Our future feels increasingly uncertain. Hope has become a scarce - but essential - commodity. This isn't easy for any of us.
And yet, people across the world are making progress despite the cards they’ve been dealt. Their stories of hope seldom make headlines, but they are just as real. An objective view of the world includes both: the tragic and the hopeful.
I met Naliaka, and heard her story of hope, in a small village in Kenya. She’s a 64-year-old farmer, has raised nine children, and is one of the most successful environmental conservationists I’ve ever met.
Years ago, she realized that the river her community depends on – for cooking, drinking, washing, farming – was endangered. Its surrounding forest was largely cut down. The trees no longer prevented the soil from polluting the river; their roots no longer filtered the water; their leaves and branches no longer attracted the rain. Everything her village had been taking for granted was at stake.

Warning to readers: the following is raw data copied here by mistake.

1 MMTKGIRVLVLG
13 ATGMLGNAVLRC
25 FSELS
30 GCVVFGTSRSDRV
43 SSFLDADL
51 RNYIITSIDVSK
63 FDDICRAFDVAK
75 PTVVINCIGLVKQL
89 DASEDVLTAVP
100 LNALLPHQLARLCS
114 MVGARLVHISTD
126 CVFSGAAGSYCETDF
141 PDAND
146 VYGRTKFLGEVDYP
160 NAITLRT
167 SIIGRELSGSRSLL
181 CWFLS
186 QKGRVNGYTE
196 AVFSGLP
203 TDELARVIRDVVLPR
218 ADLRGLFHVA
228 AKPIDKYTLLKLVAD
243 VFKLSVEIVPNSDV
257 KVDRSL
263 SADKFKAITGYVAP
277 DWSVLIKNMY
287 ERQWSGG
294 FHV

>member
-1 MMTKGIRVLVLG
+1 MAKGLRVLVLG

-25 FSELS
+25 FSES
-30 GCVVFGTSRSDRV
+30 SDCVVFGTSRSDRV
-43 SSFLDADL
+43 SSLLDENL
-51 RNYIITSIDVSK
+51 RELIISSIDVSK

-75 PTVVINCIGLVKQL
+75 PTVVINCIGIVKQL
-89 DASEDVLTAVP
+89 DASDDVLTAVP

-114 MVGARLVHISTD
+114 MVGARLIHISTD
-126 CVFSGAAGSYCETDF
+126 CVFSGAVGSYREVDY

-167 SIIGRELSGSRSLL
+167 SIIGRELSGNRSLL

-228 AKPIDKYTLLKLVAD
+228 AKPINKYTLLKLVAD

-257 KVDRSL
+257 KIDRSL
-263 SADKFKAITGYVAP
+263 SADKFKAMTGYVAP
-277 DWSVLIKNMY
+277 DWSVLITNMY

But Naliaka had hope, and acted on it. Together with her friends, and with the support of Ecosia’s local partner, the Green Belt Movement, Naliaka started a nursery. Year after year, she collected seeds, raised saplings, and regrew the forest that has protected her river for centuries.
For a bit of background: the Green Belt Movement, our tree-planting partner in Kenya, was founded by Prof. Wangari Maathai. She was the first African woman to win the Nobel Prize for her political activism and for empowering communities across Kenya to plant trees around critical water sources. For Wangari, tree planting was also about helping people, including the most marginalized, to stand up for their human and environmental rights.
Naliaka was trained by Wangari Maathai; that’s why she knows so much about trees and how they contribute to water security. Thanks to your searches, the Green Belt Movement supports Naliaka’s nursery. Your searches, in other words, are protecting that river. And this global solidarity, this global concern with the future of our planet, is a reason to be hopeful – not just for Naliaka, but for all of us.